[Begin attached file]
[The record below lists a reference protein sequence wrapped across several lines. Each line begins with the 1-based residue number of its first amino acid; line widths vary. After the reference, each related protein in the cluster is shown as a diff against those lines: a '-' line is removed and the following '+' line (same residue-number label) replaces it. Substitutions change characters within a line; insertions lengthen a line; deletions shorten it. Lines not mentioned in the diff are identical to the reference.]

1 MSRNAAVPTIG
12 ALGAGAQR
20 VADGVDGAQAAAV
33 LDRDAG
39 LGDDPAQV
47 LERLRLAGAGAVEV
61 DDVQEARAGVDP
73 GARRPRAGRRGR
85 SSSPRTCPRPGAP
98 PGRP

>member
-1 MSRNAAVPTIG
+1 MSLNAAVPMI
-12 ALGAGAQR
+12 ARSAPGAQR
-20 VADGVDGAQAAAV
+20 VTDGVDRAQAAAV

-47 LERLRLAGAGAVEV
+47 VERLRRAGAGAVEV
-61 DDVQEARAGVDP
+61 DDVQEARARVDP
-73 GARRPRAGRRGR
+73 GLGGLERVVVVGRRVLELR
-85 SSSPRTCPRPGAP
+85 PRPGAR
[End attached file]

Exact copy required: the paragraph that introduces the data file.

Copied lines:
[The record below lists a reference protein sequence wrapped across several lines. Each line begins with the 1-based residue number of its first amino acid; line widths vary. After the reference, each related protein in the cluster is shown as a diff against those lines: a '-' line is removed and the following '+' line (same residue-number label) replaces it. Substitutions change characters within a line; insertions lengthen a line; deletions shorten it. Lines not mentioned in the diff are identical to the reference.]